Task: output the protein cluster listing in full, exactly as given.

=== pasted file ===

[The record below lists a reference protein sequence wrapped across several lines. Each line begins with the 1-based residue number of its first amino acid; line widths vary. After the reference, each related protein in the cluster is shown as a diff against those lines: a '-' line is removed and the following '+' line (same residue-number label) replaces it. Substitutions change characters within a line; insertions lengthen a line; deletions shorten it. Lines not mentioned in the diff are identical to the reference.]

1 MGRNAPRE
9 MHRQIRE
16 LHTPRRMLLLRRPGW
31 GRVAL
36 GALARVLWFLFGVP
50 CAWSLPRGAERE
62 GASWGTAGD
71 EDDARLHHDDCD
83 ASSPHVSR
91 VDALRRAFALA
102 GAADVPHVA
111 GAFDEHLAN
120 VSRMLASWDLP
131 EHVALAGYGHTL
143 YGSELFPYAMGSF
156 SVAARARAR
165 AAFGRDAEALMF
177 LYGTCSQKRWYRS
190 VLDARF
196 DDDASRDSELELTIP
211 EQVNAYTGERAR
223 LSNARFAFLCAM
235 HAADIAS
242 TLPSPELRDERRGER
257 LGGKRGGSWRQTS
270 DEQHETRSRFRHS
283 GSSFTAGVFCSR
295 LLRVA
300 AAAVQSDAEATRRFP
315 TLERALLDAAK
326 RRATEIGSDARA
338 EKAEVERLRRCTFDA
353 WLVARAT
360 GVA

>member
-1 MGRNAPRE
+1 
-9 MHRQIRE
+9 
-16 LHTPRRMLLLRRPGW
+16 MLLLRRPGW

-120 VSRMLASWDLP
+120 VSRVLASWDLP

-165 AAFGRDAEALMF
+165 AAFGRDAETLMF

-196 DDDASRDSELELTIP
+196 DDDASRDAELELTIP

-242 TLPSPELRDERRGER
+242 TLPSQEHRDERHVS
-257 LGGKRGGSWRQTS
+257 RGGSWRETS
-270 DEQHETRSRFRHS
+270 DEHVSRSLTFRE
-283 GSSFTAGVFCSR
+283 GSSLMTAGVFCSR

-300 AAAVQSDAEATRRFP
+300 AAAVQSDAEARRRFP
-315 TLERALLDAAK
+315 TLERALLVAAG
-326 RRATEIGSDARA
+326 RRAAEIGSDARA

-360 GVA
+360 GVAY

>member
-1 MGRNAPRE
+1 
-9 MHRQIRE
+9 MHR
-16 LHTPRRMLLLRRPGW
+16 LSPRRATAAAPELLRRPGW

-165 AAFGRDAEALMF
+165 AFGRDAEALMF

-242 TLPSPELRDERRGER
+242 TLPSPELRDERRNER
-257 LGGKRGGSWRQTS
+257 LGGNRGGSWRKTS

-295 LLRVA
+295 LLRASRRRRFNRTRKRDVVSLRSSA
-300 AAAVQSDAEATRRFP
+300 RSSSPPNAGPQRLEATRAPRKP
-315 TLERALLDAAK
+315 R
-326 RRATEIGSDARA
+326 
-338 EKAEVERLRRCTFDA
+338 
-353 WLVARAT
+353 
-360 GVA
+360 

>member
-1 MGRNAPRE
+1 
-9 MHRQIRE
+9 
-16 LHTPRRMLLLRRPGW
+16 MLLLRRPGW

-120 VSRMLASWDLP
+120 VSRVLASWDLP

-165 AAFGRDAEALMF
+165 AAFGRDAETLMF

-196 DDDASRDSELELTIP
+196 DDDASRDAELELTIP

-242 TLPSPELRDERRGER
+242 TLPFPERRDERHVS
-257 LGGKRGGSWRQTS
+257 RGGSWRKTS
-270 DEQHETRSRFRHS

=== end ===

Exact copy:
[The record below lists a reference protein sequence wrapped across several lines. Each line begins with the 1-based residue number of its first amino acid; line widths vary. After the reference, each related protein in the cluster is shown as a diff against those lines: a '-' line is removed and the following '+' line (same residue-number label) replaces it. Substitutions change characters within a line; insertions lengthen a line; deletions shorten it. Lines not mentioned in the diff are identical to the reference.]

1 MGRNAPRE
9 MHRQIRE
16 LHTPRRMLLLRRPGW
31 GRVAL
36 GALARVLWFLFGVP
50 CAWSLPRGAERE
62 GASWGTAGD
71 EDDARLHHDDCD
83 ASSPHVSR
91 VDALRRAFALA
102 GAADVPHVA
111 GAFDEHLAN
120 VSRMLASWDLP
131 EHVALAGYGHTL
143 YGSELFPYAMGSF
156 SVAARARAR
165 AAFGRDAEALMF
177 LYGTCSQKRWYRS
190 VLDARF
196 DDDASRDSELELTIP
211 EQVNAYTGERAR
223 LSNARFAFLCAM
235 HAADIAS
242 TLPSPELRDERRGER
257 LGGKRGGSWRQTS
270 DEQHETRSRFRHS
283 GSSFTAGVFCSR
295 LLRVA
300 AAAVQSDAEATRRFP
315 TLERALLDAAK
326 RRATEIGSDARA
338 EKAEVERLRRCTFDA
353 WLVARAT
360 GVA

>member
-1 MGRNAPRE
+1 
-9 MHRQIRE
+9 
-16 LHTPRRMLLLRRPGW
+16 MLLLRRPGW

-120 VSRMLASWDLP
+120 VSRVLASWDLP

-165 AAFGRDAEALMF
+165 AAFGRDAETLMF

-196 DDDASRDSELELTIP
+196 DDDASRDAELELTIP

-242 TLPSPELRDERRGER
+242 TLPSQEHRDERHVS
-257 LGGKRGGSWRQTS
+257 RGGSWRETS
-270 DEQHETRSRFRHS
+270 DEHVSRSLTFRE
-283 GSSFTAGVFCSR
+283 GSSLMTAGVFCSR

-300 AAAVQSDAEATRRFP
+300 AAAVQSDAEARRRFP
-315 TLERALLDAAK
+315 TLERALLVAAG
-326 RRATEIGSDARA
+326 RRAAEIGSDARA

-360 GVA
+360 GVAY

>member
-1 MGRNAPRE
+1 
-9 MHRQIRE
+9 MHR
-16 LHTPRRMLLLRRPGW
+16 LSPRRATAAAPELLRRPGW

-165 AAFGRDAEALMF
+165 AFGRDAEALMF

-242 TLPSPELRDERRGER
+242 TLPSPELRDERRNER
-257 LGGKRGGSWRQTS
+257 LGGNRGGSWRKTS

-295 LLRVA
+295 LLRASRRRRFNRTRKRDVVSLRSSA
-300 AAAVQSDAEATRRFP
+300 RSSSPPNAGPQRLEATRAPRKP
-315 TLERALLDAAK
+315 R
-326 RRATEIGSDARA
+326 
-338 EKAEVERLRRCTFDA
+338 
-353 WLVARAT
+353 
-360 GVA
+360 

>member
-1 MGRNAPRE
+1 
-9 MHRQIRE
+9 
-16 LHTPRRMLLLRRPGW
+16 MLLLRRPGW

-120 VSRMLASWDLP
+120 VSRVLASWDLP

-165 AAFGRDAEALMF
+165 AAFGRDAETLMF

-196 DDDASRDSELELTIP
+196 DDDASRDAELELTIP

-242 TLPSPELRDERRGER
+242 TLPFPERRDERHVS
-257 LGGKRGGSWRQTS
+257 RGGSWRKTS
-270 DEQHETRSRFRHS